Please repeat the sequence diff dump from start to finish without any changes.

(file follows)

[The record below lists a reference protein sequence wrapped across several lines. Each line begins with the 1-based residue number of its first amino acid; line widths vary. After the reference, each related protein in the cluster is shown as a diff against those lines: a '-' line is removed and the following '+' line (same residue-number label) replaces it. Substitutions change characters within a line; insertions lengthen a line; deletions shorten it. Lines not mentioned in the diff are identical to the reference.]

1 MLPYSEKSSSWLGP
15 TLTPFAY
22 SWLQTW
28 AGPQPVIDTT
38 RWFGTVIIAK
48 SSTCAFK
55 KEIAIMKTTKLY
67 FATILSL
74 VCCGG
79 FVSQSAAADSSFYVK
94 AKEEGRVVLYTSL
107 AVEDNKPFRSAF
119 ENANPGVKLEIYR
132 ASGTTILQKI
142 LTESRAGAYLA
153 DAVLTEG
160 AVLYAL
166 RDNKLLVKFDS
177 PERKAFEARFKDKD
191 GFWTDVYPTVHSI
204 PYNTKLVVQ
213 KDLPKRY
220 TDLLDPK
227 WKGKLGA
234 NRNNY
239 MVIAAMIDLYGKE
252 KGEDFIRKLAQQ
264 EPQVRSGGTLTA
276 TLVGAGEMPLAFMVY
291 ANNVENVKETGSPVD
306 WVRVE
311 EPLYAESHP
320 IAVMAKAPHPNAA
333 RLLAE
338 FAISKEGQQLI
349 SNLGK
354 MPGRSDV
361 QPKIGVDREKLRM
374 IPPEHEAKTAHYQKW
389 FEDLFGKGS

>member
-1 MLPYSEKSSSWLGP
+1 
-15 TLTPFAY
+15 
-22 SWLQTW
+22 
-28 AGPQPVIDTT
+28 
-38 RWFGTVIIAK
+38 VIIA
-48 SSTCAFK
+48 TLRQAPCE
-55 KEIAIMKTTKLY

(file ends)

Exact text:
[The record below lists a reference protein sequence wrapped across several lines. Each line begins with the 1-based residue number of its first amino acid; line widths vary. After the reference, each related protein in the cluster is shown as a diff against those lines: a '-' line is removed and the following '+' line (same residue-number label) replaces it. Substitutions change characters within a line; insertions lengthen a line; deletions shorten it. Lines not mentioned in the diff are identical to the reference.]

1 MLPYSEKSSSWLGP
15 TLTPFAY
22 SWLQTW
28 AGPQPVIDTT
38 RWFGTVIIAK
48 SSTCAFK
55 KEIAIMKTTKLY
67 FATILSL
74 VCCGG
79 FVSQSAAADSSFYVK
94 AKEEGRVVLYTSL
107 AVEDNKPFRSAF
119 ENANPGVKLEIYR
132 ASGTTILQKI
142 LTESRAGAYLA
153 DAVLTEG
160 AVLYAL
166 RDNKLLVKFDS
177 PERKAFEARFKDKD
191 GFWTDVYPTVHSI
204 PYNTKLVVQ
213 KDLPKRY
220 TDLLDPK
227 WKGKLGA
234 NRNNY
239 MVIAAMIDLYGKE
252 KGEDFIRKLAQQ
264 EPQVRSGGTLTA
276 TLVGAGEMPLAFMVY
291 ANNVENVKETGSPVD
306 WVRVE
311 EPLYAESHP
320 IAVMAKAPHPNAA
333 RLLAE
338 FAISKEGQQLI
349 SNLGK
354 MPGRSDV
361 QPKIGVDREKLRM
374 IPPEHEAKTAHYQKW
389 FEDLFGKGS

>member
-1 MLPYSEKSSSWLGP
+1 
-15 TLTPFAY
+15 
-22 SWLQTW
+22 
-28 AGPQPVIDTT
+28 
-38 RWFGTVIIAK
+38 VIIA
-48 SSTCAFK
+48 TLRQAPCE
-55 KEIAIMKTTKLY